Inflation speaks louder, and Uber, 99, and iFood increase prices and fees in Brazil

The country was already suffering from inflation arising from the pandemic's demand shock; now, it also receives the impacts of fuel and food prices altered by the war in Ukraine.

A iFood courier wears a face mask.
Photo: Nelson Antoine/Shutterstock
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The invasion of Ukraine by Russia is aggravating the rise of inflation in the world and, especially, in Latin America, where countries have been forced, since last year, to raise interest rates as the only remedy for rising prices in the face of a tight fiscal. Just last week, Petrobras announced the readjustment in the liter of regular gasoline (18%) and diesel (24.9%). As a result, three of the largest apps in the country – Uber, 99, and iFood – announced this week a readjustment of fees charged to users and amounts paid to drivers and couriers.

Uber has adjusted the price of rides in Brazil by 6.5%. The company, which ended restaurant deliveries on Uber Eats on the 7th, said the price increase for users was “temporary,” without estimating an end date for this higher price. Also without giving details, the company said that it would invest BRL 100 million in Brazil in initiatives to increase earnings and reduce costs for partner drivers.

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99 announced a 5% increase in the value of the km traveled in the 1,600 cities where the app operates. “In addition to this readjustment, the Mais Ganhos 99 package, with measures such as the Zero Rate, which offers drivers 100% of the value of rides in specific periods and cities, in addition to more gains from the congestion charge, and travel fee continue in force,” the company said in a statement. The company also said it was studying a subsidy solution capable of tracking, more dynamically, fluctuations in fuel prices.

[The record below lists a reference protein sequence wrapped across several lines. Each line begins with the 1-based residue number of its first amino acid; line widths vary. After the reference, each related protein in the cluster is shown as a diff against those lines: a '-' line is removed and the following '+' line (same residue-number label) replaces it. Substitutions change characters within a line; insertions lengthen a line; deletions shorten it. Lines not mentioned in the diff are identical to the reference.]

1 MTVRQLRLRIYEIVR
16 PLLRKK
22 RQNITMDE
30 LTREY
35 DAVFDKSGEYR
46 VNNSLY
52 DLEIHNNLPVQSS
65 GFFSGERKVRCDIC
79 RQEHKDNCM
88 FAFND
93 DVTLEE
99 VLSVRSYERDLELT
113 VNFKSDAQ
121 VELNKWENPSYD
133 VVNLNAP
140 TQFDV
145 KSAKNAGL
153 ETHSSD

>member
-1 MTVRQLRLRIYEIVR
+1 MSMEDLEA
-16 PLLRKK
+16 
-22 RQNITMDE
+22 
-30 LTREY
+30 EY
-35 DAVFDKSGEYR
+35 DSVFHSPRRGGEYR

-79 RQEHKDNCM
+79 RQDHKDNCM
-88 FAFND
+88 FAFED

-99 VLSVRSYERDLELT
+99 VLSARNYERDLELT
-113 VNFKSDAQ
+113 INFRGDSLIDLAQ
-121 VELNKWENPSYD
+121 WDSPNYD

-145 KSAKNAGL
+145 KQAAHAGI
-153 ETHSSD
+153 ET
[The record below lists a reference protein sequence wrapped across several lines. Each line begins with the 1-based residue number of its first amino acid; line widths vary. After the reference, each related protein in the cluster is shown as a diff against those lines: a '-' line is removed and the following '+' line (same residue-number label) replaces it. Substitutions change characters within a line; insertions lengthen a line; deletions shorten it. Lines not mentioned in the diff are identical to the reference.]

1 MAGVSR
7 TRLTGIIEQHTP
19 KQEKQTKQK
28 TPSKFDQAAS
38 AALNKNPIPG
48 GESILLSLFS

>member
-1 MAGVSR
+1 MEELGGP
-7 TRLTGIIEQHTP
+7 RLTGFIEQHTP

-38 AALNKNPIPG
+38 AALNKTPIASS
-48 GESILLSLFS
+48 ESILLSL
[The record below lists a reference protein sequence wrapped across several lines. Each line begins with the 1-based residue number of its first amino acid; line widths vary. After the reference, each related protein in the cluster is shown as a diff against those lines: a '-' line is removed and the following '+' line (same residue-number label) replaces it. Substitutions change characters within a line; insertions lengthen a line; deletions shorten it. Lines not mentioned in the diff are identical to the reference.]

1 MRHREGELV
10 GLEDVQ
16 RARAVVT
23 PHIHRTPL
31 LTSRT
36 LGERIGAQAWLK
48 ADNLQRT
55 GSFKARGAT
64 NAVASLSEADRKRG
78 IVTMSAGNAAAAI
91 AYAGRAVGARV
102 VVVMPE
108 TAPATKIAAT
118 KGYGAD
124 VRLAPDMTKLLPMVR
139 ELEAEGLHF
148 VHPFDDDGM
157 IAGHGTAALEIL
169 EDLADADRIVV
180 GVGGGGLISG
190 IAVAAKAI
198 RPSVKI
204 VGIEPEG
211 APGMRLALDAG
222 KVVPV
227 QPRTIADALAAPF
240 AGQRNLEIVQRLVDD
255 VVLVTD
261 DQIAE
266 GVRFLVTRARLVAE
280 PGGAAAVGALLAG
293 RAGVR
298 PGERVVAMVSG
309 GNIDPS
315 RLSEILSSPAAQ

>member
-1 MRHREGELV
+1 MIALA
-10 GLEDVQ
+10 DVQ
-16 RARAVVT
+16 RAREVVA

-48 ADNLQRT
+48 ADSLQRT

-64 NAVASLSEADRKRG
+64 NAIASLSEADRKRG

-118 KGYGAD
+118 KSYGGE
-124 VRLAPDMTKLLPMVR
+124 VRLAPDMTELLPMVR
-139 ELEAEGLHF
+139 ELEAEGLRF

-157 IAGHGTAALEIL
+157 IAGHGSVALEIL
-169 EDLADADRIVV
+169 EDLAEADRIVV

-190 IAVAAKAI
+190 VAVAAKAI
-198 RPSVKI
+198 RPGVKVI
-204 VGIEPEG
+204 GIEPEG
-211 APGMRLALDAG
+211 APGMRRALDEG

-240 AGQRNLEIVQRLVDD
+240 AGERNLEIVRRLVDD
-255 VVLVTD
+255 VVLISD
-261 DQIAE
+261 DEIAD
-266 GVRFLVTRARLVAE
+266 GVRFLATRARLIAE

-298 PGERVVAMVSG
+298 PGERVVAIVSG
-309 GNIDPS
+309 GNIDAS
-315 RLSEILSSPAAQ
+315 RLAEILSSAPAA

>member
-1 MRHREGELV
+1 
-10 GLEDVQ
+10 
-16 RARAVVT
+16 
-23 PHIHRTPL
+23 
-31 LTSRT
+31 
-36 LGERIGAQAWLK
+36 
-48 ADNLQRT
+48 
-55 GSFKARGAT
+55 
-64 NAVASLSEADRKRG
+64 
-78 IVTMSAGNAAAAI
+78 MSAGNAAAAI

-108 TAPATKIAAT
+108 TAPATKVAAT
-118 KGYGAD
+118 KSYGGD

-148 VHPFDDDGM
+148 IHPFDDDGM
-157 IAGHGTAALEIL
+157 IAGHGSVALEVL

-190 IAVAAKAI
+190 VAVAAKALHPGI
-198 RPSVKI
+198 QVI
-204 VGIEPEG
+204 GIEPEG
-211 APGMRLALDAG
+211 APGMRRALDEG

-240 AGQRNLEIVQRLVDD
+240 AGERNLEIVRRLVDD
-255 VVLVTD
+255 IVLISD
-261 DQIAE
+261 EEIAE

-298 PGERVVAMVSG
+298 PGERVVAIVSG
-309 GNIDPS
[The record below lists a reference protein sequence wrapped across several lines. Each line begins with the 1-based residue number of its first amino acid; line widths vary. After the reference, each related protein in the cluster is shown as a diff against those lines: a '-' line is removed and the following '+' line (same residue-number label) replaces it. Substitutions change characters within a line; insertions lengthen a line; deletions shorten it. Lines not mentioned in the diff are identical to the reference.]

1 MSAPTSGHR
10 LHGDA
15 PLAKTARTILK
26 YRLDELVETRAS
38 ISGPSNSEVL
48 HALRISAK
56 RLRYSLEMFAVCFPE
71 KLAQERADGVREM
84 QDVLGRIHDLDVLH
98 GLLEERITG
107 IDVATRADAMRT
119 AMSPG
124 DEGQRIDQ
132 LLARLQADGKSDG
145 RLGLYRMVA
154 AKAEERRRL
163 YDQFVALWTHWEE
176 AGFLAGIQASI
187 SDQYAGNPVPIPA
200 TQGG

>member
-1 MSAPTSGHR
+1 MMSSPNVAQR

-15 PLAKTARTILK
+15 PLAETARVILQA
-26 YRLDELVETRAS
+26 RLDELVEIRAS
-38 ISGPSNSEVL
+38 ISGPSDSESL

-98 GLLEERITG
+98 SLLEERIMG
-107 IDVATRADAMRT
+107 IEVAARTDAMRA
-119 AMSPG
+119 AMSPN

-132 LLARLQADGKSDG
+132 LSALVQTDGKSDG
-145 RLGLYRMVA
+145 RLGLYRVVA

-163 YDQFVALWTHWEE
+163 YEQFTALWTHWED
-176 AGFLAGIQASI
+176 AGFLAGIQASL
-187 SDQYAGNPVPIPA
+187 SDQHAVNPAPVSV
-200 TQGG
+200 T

In the case of iFood, as of April 2, the minimum route (the minimum that couriers receive each time they are called) will increase by 13%, from BRL 5.31 to BRL 6, and the minimum for kilometer traveled will increase by 50%, from BRL 1 to BRL 1.50. According to the company, the 2022 adjustments will affect half of the current routes made by motorcycles and 70% of deliveries made with bicycles. In the next 12 months, iFood estimates that it will transfer more than BRL 3.2 billion to the platform’s more than 200,000 delivery partners.

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Claudia Storch, iFood‘s director of operations, said that with the increase, couriers who work 169 hours a month would earn BRL 3,020 gross per month, more than 89% of the Brazilian population. In this case, the average net gain per logged hour becomes 2.5 times higher than the minimum wage and is 33% above the motorcycle freighter ceiling.

Switching to kids, she said the net gain per mile “will come back on par with the earnings they had in the past,” without specifying what that past is.

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